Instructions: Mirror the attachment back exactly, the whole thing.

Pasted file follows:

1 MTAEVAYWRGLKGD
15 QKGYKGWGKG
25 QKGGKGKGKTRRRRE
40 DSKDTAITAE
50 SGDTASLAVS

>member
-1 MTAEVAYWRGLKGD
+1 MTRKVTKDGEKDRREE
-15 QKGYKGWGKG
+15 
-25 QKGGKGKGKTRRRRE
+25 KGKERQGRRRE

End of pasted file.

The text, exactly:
1 MTAEVAYWRGLKGD
15 QKGYKGWGKG
25 QKGGKGKGKTRRRRE
40 DSKDTAITAE
50 SGDTASLAVS

>member
-1 MTAEVAYWRGLKGD
+1 MTRKVTKDGEKDRREE
-15 QKGYKGWGKG
+15 
-25 QKGGKGKGKTRRRRE
+25 KGKERQGRRRE